Ex-justices see big problems with California initiative process

The California Supreme Court in San Francisco.

Despite the 2014 adoption of the most significant reforms to the initiative process in recent California history, two former state Supreme Court justices have gone public with criticism over the dominant role of money in direct democracy, suggesting that the process should be made harder and citing concerns about voter overreach.

The biggest 2014 change approved by the Legislature at the behest of the Think Long for California government reform group requires the Legislature to be notified when a ballot measure gets at least one-quarter of necessary signatures. At that point, lawmakers can confer with measure sponsors about qualms they have with their proposals. They can also head off ballot fights by passing legislation addressing the issues cited in ballot measures.

This is what happened in 2016 with a proposed measure raising the state minimum wage was circulated. The Legislature instead produced its own version of the plan, which Gov. Jerry Brown signed.

The second most important change requires the Legislature to hold public hearings on initiatives which qualified for the ballot via signature-gathering. The hearings must be at least 131 days before the election, promoting closer scrutiny of such legislation.

Special interests, money play dominant roles

But in an interview with the San Francisco Chronicle, former state Chief Justice Ron George said much more needed to be done to improve the initiative process. George said the very groups that direct democracy was supposed to help keep in check – powerful special interests – “have managed to seize control of the initiative process and, in a way, perverted the whole function of it.”

“If you are willing to pay [signature gatherers enough] … I think you can qualify anything for the ballot,” he said. Those signature gathers in many cases “have no idea what the measure involves.”

George, who was chief justice from 1996 to 2011, also said the initiative process made it “far too easy” for the public to change laws – and the ballot measures they enact can only be changed, in most circumstances, by another ballot measure. Voters have approved more than 500 state measures since direct democracy began in 1911. To make the ballot, a citizen initiative must have signatures that total at least 5 percent of the votes cast for governor the previous gubernatorial election. For 2020, the threshold is just more than 623,000 votes. Twelve measures qualified for the November 2018 ballot. Six passed.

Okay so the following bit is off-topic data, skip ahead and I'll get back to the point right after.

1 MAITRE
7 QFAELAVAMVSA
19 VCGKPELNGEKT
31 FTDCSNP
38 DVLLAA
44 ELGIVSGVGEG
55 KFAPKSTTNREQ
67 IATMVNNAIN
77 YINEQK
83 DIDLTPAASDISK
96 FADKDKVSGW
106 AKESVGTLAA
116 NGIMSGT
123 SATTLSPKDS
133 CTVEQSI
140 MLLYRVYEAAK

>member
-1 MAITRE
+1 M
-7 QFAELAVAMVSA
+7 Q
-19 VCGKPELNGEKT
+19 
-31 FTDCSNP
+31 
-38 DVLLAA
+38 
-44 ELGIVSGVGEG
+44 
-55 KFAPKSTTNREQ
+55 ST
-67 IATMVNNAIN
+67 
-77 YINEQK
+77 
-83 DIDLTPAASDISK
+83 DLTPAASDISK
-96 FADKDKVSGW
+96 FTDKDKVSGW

Majority uses votes to ‘impose will’ on a minority

In a recent speech in Berkeley, former state Supreme Court Justice Kathryn Mickle Werdegar, who served on the court from 1994 to 2017, raised additional concerns. She depicted voters as being eager to make sweeping changes in state laws in ever-broader areas and said initiatives are “empowering a majority to impose its will on a minority.” She also said voters didn’t appreciate that justices were expected to tweak ballot measures to ensure they stayed within constitutional boundaries and expressed frustration with the criticism she got in 1996 for a decision in which she concluded part of the state’s “three strikes” crime bill went too far in reducing judicial review.

One of the examples of a ballot measure that may go too far that was cited by the Chronicle was a proposed initiative to put a maximum of five years on alimony. In a telephone interview, Steve Clark – the Huntington Beach software engineer who is behind the proposal – said he was “unpleasantly shocked” at the idea his measure dealt with an issue that should be left to the Legislature. But he said that this view of alimony law reflected the “entitlement state” attitudes of many Californians.

Chris Reed

Chris Reed

Chris Reed is a regular contributor to Cal Watchdog. Reed is an editorial writer for U-T San Diego. Before joining the U-T in July 2005, he was the opinion-page columns editor and wrote the featured weekly Unspin column for The Orange County Register. Reed was on the national board of the Association of Opinion Page Editors from 2003-2005. From 2000 to 2005, Reed made more than 100 appearances as a featured news analyst on Los Angeles-area National Public Radio affiliate KPCC-FM. From 1990 to 1998, Reed was an editor, metro columnist and film critic at the Inland Valley Daily Bulletin in Ontario. Reed has a political science degree from the University of Hawaii (Hilo campus), where he edited the student newspaper, the Vulcan News, his senior year. He is on Twitter: @chrisreed99.

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